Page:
Results 1 to 3 of 3
  1. #1
    Join Date
    Aug 2007
    Post Likes

    mold in basement from vapor barriers

    Here are some links that I found useful regarding mold in basements often caused by improper vapor barriers. (very good!!) ("One of the worst assemblies for basement walls from the perspective of mold and moisture problems is a foundation wall that is internally framed and insulated with fiberglass cavity insulation and covered with a plastic vapor barrier."
    http://www.buildingfoundation.umn.ed...jectReview.htm,452831.column (p. 54, 84)
    Fine Homebuilding No. 169 March 2005 p. 78
    Fine Homebuilding No. 162, May 2004 p. 52
    ICAA Technical Bulletin re vapor retarders "it is recommended that a vapor retarder not be used in a wall that is partially or fully below grade."]

  2. #2
    Join Date
    Aug 2007
    Post Likes
    Thread Starter
    Relevant IRC provisions are:

    [edit] IRC provisions
    [edit] for above grade
    N1102.5 IRC 2006: Moisture control. The building design shall not create conditions of accelerated deterioration from moisture condensation. Above-grade frame walls, floors and ceilings not ventilated to allow moisture to escape shall be provided with an approved vapor retarder. The vapor retarder shall be installed on the warm-in-winter side of the thermal insulation

    NOTE: *above-grade*

    [edit] exterior vapor barrier

    R406.1 Concrete and masonry foundation dampproofing. Except where required to be waterproofed by Section R406.2, foundation walls that retain earth and enclose habitable or us- able spaces located below grade shall be dampproofed from the top of the footing to the finished grade. Masonry walls shall have not less than 3/8 inch (9.5 mm) portland cement parging applied to the exterior of the wall. The parging shall be damp- proofed with a bituminous coating, 3 pounds per square yard (1.63 kg/m2) of acrylic modified cement, 1/8-inch (3.2 mm) coat of surface-bonding mortar complying with ASTM C 887 or anymaterial permitted for waterproofing in SectionR406.2. Concrete walls shall be dampproofed by applying any one of the above listed dampproofing materials or any one of the wa- terproofingmaterials listed in Section R406.2 to the exterior of the wall. R406.2 Concrete and masonry foundation waterproofing. In areaswhere a highwater table or other severe soil-water con- ditions are known to exist, exterior foundationwalls that retain earth and enclose habitable or usable spaces located below grade shall be waterproofed with a membrane extending from the top of the footing to the finished grade. Themembrane shall consist of 2-ply hot-mopped felts, 55 pound (25 kg) roll roof- ing, 6-mil (0.15 mm) polyvinyl chloride, 6-mil (0.15 mm) polyethylene or 40-mil (1 mm) polymer-modified asphalt. The joints in themembrane shall be lapped and sealed with an adhe- sive compatible with the waterproofing membrane.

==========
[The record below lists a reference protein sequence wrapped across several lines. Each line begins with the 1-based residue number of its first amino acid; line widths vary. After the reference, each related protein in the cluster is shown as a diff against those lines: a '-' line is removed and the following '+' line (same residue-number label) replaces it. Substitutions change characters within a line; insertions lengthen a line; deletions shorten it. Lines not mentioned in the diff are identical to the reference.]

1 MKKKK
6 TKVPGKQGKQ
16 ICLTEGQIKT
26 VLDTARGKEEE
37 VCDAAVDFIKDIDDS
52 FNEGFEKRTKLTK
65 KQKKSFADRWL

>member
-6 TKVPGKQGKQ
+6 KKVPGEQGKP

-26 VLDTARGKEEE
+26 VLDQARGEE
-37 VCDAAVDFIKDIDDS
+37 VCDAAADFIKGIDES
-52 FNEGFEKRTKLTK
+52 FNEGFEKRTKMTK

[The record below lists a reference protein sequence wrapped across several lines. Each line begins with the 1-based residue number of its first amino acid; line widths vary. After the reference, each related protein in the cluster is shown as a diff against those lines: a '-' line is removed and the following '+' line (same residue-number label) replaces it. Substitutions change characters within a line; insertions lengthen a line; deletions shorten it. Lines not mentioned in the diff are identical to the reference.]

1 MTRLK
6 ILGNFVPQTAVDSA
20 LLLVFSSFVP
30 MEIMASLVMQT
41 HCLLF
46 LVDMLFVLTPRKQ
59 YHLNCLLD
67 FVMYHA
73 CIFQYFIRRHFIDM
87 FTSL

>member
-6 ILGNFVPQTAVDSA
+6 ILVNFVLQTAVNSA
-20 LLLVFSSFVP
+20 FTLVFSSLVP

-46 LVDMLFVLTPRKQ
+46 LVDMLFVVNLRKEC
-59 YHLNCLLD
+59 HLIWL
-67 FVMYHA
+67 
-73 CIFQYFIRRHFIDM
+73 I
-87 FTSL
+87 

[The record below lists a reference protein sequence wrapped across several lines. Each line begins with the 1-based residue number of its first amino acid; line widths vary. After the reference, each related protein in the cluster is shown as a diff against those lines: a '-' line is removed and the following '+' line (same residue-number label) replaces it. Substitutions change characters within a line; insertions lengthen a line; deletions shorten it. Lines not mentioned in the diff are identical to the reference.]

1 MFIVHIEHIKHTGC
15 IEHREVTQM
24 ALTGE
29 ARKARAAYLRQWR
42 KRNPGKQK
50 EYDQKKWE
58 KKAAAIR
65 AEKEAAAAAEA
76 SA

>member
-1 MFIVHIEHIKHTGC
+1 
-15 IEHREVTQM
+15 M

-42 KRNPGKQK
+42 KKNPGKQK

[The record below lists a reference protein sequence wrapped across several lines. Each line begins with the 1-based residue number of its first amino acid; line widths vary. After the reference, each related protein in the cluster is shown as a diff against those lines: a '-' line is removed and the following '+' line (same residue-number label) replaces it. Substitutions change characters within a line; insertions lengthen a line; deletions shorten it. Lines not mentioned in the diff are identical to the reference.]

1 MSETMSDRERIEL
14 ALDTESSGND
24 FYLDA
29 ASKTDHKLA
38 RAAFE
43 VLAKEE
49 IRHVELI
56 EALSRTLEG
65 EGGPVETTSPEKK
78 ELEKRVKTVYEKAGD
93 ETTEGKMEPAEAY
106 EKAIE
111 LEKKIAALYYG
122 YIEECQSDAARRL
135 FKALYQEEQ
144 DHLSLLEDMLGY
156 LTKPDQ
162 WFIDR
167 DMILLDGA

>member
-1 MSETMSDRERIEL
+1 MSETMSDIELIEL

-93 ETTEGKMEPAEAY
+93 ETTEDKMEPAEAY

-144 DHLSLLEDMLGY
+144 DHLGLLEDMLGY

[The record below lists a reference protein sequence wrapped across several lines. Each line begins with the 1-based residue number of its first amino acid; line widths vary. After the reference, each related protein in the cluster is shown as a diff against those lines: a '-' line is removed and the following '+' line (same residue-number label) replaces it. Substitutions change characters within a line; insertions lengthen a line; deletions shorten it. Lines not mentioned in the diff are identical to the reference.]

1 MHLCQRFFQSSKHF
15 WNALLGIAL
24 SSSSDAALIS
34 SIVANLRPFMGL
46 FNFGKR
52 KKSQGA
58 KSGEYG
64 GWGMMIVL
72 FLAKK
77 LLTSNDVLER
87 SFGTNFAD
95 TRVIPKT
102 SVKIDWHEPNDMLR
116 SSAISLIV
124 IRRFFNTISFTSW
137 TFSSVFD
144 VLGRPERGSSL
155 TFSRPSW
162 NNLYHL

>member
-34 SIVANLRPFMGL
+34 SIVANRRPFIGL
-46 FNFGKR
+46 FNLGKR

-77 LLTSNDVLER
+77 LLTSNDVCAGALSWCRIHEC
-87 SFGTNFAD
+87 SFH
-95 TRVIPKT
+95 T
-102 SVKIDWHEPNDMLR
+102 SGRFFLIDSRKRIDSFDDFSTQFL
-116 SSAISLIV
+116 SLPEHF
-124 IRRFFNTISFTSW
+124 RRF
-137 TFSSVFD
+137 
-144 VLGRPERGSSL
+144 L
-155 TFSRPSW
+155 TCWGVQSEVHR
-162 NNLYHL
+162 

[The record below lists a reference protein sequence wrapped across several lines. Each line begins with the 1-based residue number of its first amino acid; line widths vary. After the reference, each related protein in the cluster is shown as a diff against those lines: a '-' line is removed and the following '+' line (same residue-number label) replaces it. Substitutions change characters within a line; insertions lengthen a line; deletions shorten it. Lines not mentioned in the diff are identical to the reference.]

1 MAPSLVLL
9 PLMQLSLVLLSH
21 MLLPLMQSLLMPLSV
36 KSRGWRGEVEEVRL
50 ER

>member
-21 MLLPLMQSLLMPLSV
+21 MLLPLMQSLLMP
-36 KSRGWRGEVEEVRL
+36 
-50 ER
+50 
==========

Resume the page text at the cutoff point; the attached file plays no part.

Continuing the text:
COMMENT: The above is required for a basement all being considered a vapor barrier on the outside. Then installing a second vapor barrier inside would be trapping moisture between the two vapor barriers breeding mold in that trapped area.

    [edit] vapor barrier
    IRC 322.1: Moisture Vapor Retarders/Moisture Control. In all framed walls, floors, roofs, and ceilings making up the building thermal envelope, a vapor retarder must be installed on the warm-in-winter side of the insulation, unless the framed area is ventilated to allow moisture to escape. (Vapor retarders are designed to prevent the movement of moisture-laden air from the warm side of the wall to the cool side. In temperate climates, vapor retarders are placed on the interior (warm in winter) side of the wall cavity; in hot, humid climates, they are placed on the exterior (warm) side of the wall cavity. According to the Asthma Regional Coordinating Council of New England, walls should be designed to dry to both the interior and the exterior and basements should be designed to dry to the interior. Installing vapor barriers interferes with the ability of walls to dry in both directions, so their use should be limited to severely cold climates. Paper-faced cavity insulation should be used in place of plastic interior vapor barriers.)

  3. #3
    Join Date
    Jul 2007
    Post Likes
    Lots of data.......I think here, when talking vapor barrier most mean covering a dirt crawl space floor. and always crawl space vents come up.

Posting Permissions

  • You may not post new threads
  • You may not post replies
  • You may not post attachments
  • You may not edit your posts

Related Forums

Plumbing Talks | Contractor MagazineThe place where Electrical professionals meet.